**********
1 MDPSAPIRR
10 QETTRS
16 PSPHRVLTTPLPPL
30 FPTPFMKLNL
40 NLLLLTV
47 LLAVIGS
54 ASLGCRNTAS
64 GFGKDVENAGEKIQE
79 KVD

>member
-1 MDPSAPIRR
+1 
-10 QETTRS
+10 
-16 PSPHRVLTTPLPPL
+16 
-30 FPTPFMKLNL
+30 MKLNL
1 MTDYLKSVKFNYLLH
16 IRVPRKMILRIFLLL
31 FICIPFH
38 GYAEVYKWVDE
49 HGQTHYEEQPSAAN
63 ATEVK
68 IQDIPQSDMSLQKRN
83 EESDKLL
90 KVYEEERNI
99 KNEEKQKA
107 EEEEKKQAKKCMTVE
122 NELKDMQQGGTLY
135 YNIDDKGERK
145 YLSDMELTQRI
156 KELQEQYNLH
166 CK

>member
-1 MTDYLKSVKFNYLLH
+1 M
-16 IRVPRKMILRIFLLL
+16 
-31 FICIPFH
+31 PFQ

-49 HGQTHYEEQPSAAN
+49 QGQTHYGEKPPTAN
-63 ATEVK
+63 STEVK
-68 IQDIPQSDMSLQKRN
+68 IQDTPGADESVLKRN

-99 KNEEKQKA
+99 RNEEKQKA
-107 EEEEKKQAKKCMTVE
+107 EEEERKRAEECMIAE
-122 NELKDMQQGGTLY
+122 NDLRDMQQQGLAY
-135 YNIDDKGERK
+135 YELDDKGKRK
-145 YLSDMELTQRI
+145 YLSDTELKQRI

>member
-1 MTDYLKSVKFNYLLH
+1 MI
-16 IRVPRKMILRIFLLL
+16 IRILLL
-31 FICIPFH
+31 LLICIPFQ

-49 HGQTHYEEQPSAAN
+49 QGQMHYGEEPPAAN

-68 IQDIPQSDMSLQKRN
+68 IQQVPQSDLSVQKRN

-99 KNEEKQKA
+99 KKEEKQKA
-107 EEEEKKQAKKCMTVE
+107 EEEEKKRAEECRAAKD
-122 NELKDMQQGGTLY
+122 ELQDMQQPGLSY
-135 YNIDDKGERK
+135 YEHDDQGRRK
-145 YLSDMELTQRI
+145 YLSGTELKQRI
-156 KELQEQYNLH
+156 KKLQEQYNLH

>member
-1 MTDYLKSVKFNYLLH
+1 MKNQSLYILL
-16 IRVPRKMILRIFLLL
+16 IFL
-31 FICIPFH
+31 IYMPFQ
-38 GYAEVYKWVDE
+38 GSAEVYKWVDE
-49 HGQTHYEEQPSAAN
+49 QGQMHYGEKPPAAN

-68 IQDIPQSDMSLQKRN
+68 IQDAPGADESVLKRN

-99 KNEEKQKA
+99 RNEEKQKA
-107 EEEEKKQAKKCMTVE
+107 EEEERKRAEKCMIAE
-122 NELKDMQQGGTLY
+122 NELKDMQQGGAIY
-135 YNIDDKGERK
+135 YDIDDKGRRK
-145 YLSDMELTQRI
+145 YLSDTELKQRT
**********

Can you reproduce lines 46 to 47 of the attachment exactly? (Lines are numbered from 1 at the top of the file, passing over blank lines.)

-68 IQDIPQSDMSLQKRN
+68 IQDTPGADESVLKRN